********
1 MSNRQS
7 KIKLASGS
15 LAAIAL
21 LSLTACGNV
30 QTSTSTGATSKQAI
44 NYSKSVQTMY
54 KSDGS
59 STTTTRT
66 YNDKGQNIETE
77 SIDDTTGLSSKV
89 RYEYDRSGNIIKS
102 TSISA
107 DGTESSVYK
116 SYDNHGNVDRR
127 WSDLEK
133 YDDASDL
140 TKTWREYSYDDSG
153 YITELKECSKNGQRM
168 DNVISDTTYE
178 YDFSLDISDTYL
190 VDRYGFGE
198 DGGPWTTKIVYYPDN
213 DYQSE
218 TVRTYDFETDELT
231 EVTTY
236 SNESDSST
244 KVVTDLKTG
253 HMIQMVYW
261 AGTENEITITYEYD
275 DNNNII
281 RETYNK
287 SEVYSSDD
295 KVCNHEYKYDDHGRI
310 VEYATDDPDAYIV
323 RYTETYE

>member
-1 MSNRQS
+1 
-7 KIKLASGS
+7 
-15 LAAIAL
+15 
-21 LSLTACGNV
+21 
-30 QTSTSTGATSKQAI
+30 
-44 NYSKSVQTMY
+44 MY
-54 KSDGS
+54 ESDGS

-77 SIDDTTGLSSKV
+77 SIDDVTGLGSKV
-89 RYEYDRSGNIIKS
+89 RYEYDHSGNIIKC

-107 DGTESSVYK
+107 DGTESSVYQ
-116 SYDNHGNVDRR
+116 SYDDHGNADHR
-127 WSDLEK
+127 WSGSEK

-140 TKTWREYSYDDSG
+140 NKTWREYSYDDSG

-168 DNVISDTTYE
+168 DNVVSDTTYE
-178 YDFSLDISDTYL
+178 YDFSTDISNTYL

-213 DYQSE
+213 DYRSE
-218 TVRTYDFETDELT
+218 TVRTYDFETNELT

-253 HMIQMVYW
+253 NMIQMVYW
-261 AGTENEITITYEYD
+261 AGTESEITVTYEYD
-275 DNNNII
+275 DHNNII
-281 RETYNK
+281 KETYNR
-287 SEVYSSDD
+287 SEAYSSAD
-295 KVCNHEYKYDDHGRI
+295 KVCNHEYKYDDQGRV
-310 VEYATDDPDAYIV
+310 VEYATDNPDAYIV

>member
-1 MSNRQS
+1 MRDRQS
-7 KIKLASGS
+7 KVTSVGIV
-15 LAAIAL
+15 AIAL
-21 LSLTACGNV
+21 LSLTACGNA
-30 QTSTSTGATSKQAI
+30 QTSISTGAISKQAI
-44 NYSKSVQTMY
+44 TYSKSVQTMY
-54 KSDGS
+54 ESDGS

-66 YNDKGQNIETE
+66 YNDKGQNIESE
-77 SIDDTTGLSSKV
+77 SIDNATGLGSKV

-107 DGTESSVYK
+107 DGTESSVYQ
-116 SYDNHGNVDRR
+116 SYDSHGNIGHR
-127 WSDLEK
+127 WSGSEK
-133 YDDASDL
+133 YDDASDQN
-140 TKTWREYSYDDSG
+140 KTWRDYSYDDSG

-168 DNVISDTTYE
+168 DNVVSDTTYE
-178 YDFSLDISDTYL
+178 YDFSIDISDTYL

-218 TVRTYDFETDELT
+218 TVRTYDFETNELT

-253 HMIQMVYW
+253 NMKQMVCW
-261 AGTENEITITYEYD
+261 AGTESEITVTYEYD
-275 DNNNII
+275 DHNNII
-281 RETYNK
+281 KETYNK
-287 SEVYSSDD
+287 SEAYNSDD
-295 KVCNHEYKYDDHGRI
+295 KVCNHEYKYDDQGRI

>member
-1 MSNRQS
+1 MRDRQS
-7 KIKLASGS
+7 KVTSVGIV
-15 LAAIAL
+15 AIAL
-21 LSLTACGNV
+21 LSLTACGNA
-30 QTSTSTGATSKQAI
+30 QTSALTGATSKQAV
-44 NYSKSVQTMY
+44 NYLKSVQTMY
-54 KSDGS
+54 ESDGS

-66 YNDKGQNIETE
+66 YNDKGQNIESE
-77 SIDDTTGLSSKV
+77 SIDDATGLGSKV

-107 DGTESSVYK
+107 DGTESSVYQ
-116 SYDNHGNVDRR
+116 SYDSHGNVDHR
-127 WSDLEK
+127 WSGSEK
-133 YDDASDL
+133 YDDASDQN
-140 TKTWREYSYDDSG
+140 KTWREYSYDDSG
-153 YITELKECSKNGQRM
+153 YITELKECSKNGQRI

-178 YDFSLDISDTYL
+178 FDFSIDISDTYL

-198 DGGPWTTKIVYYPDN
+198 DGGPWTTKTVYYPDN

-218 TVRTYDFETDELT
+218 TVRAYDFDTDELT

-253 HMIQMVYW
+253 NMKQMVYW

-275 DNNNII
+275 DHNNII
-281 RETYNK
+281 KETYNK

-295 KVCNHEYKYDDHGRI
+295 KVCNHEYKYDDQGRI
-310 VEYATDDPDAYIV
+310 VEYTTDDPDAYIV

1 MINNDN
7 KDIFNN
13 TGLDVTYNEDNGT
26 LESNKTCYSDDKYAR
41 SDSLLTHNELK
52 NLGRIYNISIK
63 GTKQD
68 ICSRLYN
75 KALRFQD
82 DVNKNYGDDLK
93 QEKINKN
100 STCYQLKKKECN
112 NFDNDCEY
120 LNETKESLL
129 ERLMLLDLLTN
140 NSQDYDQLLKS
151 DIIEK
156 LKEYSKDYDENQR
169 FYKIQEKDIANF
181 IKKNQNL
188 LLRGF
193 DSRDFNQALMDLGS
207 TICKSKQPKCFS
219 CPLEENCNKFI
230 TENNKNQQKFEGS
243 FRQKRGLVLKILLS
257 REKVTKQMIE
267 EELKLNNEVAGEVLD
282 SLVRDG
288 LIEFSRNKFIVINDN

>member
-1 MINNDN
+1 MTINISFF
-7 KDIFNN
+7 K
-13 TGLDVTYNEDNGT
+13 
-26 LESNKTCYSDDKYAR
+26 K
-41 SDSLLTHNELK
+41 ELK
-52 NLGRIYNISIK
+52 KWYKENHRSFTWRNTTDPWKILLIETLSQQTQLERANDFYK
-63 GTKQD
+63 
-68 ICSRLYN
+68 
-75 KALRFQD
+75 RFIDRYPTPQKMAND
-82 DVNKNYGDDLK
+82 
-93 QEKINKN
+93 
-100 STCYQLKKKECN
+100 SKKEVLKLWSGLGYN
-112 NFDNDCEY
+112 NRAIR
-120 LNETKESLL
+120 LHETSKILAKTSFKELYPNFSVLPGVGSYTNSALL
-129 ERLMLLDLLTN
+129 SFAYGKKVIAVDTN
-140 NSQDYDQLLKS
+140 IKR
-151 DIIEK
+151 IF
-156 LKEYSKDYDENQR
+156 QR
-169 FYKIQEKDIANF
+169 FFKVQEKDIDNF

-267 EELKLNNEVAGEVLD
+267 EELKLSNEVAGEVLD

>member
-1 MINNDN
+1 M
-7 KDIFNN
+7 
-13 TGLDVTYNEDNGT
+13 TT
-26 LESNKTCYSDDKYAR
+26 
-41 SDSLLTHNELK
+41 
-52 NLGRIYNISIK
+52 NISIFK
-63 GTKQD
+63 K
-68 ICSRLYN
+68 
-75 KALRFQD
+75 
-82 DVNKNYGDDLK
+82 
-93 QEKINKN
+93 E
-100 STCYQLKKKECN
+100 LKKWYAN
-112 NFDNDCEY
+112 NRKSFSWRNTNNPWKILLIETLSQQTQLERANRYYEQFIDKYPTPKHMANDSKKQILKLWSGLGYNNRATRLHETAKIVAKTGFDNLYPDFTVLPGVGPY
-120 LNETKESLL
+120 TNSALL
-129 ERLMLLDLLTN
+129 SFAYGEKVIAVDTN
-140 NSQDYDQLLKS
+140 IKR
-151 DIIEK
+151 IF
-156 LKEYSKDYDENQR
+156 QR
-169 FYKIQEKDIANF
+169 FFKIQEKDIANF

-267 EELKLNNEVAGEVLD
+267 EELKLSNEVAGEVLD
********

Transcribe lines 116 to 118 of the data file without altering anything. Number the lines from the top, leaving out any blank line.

-178 YDFSLDISDTYL
+178 YDFSIDISDTYL

-218 TVRTYDFETDELT